(Laughs) Yes, exactly. I spoke with the mayor about this fact maybe 20 years later when I was working on the Glass Farm. There are some great artists that came from this specific village, from that generation — painters, media artists… We were wondering how that happened, but I think it’s just that, like me, they had such an objective, they were born in ugliness and that pushed them to make improvements. That’s very contradictory but somehow it’s true. When you are not pampered, you have to fight. So I’m happy that I could make something in that village.
And now you’re based in Rotterdam. How does the past come into play in a new city?
The memories of a site’s past always play a role in it, but you also construct a future on that site. In the case of my Spijkenisse Library in Rotterdam, for example, it fits in the urban envelope of that city, it’s made entirely of glass, it is a mountain filled with books. The use of glass there was a way to enlarge the space but also to combine it with intimacy and closeness. I find glass a fascinating material to work with. There are other good materials; smoke is another one or water could also work…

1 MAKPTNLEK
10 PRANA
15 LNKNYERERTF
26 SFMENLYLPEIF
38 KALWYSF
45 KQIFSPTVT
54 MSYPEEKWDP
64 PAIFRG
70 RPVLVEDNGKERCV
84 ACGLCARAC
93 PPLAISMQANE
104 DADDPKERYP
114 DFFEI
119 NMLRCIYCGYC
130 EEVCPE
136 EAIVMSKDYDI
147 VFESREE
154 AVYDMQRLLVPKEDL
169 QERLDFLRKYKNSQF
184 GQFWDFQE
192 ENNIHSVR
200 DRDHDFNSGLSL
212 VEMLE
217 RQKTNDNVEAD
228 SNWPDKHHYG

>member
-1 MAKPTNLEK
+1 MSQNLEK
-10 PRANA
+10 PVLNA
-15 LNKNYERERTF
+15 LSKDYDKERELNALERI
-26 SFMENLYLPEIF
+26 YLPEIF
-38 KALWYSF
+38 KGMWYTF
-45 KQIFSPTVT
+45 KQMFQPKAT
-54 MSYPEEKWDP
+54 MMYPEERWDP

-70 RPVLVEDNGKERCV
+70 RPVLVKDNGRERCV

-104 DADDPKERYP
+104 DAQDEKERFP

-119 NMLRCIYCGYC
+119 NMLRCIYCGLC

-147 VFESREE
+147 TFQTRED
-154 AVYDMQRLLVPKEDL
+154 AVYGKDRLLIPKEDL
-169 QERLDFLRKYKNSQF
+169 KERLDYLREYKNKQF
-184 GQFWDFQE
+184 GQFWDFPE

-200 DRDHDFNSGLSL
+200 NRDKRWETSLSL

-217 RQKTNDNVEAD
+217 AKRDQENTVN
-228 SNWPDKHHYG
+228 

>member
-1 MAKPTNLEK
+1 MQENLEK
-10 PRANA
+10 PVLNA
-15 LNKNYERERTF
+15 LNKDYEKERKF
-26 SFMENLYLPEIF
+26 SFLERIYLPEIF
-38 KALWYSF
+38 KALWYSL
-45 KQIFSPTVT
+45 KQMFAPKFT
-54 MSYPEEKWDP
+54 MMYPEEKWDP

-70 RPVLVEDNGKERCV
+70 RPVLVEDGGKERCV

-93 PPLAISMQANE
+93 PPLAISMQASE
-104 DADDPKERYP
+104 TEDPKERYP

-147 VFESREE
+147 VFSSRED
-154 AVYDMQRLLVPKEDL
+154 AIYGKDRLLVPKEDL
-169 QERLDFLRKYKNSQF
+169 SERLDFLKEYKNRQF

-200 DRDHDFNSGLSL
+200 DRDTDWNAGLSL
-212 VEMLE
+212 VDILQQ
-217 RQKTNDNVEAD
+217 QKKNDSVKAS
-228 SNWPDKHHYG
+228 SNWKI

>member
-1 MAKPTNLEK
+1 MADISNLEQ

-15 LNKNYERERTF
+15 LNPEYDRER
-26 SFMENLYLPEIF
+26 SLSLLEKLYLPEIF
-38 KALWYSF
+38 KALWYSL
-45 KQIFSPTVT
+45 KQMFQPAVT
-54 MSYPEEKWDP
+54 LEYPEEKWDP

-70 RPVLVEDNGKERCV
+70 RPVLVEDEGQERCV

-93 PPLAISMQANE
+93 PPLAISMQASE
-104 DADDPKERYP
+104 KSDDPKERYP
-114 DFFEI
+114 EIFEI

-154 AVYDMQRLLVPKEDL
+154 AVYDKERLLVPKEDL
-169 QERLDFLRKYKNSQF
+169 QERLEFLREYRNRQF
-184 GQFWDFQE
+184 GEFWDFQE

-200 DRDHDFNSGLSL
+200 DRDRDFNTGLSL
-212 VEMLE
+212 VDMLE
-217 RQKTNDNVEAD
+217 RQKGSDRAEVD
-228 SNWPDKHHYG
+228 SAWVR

Is that what the future of cities looks like to you, completely transparent?
It is my wish to be as transparent as possible, to give wider perspectives while being in a dense environment. Opening up. The Spijkenisse Library was quite a social, democratic project in that way. It’s not a big collection of books but the goal was to get people into reading again, because that city has the lowest IQ in all of the Netherlands. We wanted to get them inspired.